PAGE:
Writing the Opposite Sex

I want to make clear my opinion before I get into the meat of this post: I almost always write about the opposite sex. (So, men.) I don’t know why. I’d just rather.

So obviously, I think you should write about who-the-fuck-ever you want.

You’ll run into plenty of people who think otherwise. In my millions and millions of play by post roleplays over the years, I ran into plenty of people who got outright pissed when they found out I don’t have a penis. Mind you, this was us playing as fictional, made up characters, not me catfishing people as a dude.

I’ve had people tell me that, as a woman, I can’t write convincingly from a male point of view. (Before seeing my writing.)

If someone comes at you with that bullshit, headbutt them in the face ignore their ass. You can and must write who and what you want.

So, even if you’re a 230 lb. man with a viking beard hanging between your dancing pectorals, you can write from the point of view of a delicate Elven princess.

Even if you’re a girl in middle school who’s just come home from ballet practice, you can write about a tattooed ex-convict hunting down and brutally murdering all who crossed him in his past.

I don’t care who you are or what you personally are like. You can write the characters who inspire you. And, I should add, it does not by any stretch of the imagination make you weird. I live my life every day as a female who is happy to be a female and enjoys plenty of stereotypically feminine activities. Just because I prefer to write men does not mean I wish I were one. (Although the whole peeing standing up without getting it all over your legs and feet thing could be cool.)

So, now that that’s established, here is the caveat: Your readers still need to believe you. So, you need to be writing the other sex well. (Unless you’re writing strictly for you, in which case, rock on witcha bad self.)

I, for one, never imagined S.E. Hinton was a woman when I read The Outsiders. Quite frankly, I didn’t think about it. I found the characters believable. If I hadn’t, I would have thought them poorly written, and wouldn’t have enjoyed the book.

So, you know the “general” rules:

Men are generally physically stronger than women.
Women are generally more emotional than men.
Men are generally more driven by sex than women.
Women are generally slower to anger than men.
Etc., etc.

These are rules which can be broken. You can certainly have a badass muscular female character. You can certainly have a highly sensitive male lead who expresses strong emotions about everything. And you can totally have a female character sexually harrassing all her coworkers. Shit like this happens even in the real world, so of course you can write it.

But suppose sensitivity isn’t the main driving feature of your male character. Should he then really be so empathetic when he finds out his coworker’s aunt told her she looked like she’d gained some weight? Would a typical man truly appreciate the magnitude of the aunt’s despicably venomous observation? Perhaps he’d just say, “Huh. You look fine to me.”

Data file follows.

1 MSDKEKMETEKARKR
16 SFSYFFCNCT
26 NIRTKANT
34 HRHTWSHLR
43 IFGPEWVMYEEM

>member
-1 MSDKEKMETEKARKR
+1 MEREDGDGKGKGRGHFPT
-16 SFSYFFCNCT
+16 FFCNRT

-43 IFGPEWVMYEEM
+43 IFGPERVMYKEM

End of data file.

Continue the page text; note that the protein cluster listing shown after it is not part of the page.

Men and women see and navigate the world differently. This doesn’t mean we need to follow stereotypes. Your guys don’t have to be constantly prowling around, transforming into bugging eyed wolves at the sight of pretty ladies, and your ladies don’t necessarily have to give a shit if their aunt calls them fat.

But your average guy does do a little more sexual appraisal, and your average woman does tend to react a little more emotionally.

That means your character, if they’re not a carbon copy of you, isn’t going to react the same way as you. Especially not if they’re a different sex. Your knee-jerk reaction to a stimulus probably isn’t in-character for your lead protagonist. It’s important (whether or not your character is the same sex as you) to contemplate their reactions to things. And sex can certainly be a major influencing factor.

In addition, men and women are treated differently by other people (and by biology!), so just because your character might not be a “typical” lady or guy, mankind and nature give no fucks.

Your tomboy (probably) still has her Aunt Flo visiting every month, and your battle hardened warrior is still going to be momentarily disabled by a blow to his boys.

It’s important to understand these different mindsets. You can’t just switch the mindset you have, of course, but there are a few ways you can go about getting into a new one for the purpose of writing a character.

You can:

  • Talk to people who are the opposite sex and see how they’d react to some of the things your character encounters.
  • Read books. That’s pretty standard advice for any writer. See how some of your favorite opposite sex characters react to things.
  • Observe people.

It’s important to have a basic understanding of the opposite sex before trying to write them, but it doesn’t mandate knowing someone on an extraordinarily personal basis. There are many ways.

But it is equally, if not more important, to write the characters you want to write, and to never allow anyone to tell you you can’t or shouldn’t.

6 thoughts on “Writing the Opposite Sex

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